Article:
Q: In the mid-2000s you went “off the grid” on a sabbatical for several years. Was Kathy on a “walkabout?”
KT: You might call it a walkabout, or maybe a pilgrimage. When my husband eventually lost his battle with alcohol abuse in 2004, I was too physically and emotionally exhausted to write. I took in a German exchange student for a year. I attended a C.S.Lewis conference at Oxford and taught at a writing conference in Pennsylvania. Then I went back to school.
Regent College in Vancouver, BC calls itself the unSeminary. It offers programs for Christians from all professions. Its focus on God as both Creator and Redeemer means that people who work in the arts—all the arts—are respected, challenged, and nurtured in community. It was a perfect fit, and I got used to working under a new kind of stress. Writing papers was comparatively easy for me (and I loved doing research in their fabulous library), but cramming for exams all those years out of undergrad … yikes! I studied Christian thought and culture, Biblical books, systematic theology, history, Hebrew, postmodernity, exegesis, etc., and sang in a gospel choir—and for my thesis project, I was required to create a full-length work in my chosen art form. I assumed God would nudge me in a new direction, possibly poetry. What took shape, starting just a few weeks after I arrived in Vancouver, was a novel about Firebird and Brennen’s sons. That book, Wind and Shadow, has a different tone from the original novels. Of course—I was in theology school when I wrote it!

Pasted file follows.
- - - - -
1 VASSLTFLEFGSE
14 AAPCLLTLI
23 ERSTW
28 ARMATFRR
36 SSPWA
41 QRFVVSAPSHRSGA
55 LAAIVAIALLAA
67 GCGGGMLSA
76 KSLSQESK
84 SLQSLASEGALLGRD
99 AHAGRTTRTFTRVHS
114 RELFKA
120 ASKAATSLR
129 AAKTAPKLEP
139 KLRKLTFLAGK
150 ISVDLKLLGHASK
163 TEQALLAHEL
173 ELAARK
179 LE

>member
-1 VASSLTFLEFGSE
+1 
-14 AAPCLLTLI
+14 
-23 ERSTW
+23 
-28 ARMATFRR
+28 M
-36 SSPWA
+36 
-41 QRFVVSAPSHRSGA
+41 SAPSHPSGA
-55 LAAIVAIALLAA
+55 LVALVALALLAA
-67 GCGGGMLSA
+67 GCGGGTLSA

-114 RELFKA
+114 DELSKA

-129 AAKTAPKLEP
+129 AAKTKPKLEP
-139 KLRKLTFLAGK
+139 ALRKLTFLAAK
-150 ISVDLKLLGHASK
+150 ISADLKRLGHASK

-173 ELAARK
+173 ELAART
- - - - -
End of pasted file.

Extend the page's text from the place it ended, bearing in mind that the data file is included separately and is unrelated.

Almost as soon as I came back home, I stumbled on an idea for a contemporary fantasy, which I am also writing. With The Annotated Firebird, Wind and Shadow, and Daystar under contract at Marcher Lord Press and Holy Ground well underway, I think the walkabout is officially over.
Q: How does it feel to find your newsgroup of fans still active with discussion and anticipation, patiently waiting for your return into the spotlight?
KT: That group has become a circle of friends, no longer focused on my books but on each other. I love that! I hope they still get a kick out of the new books.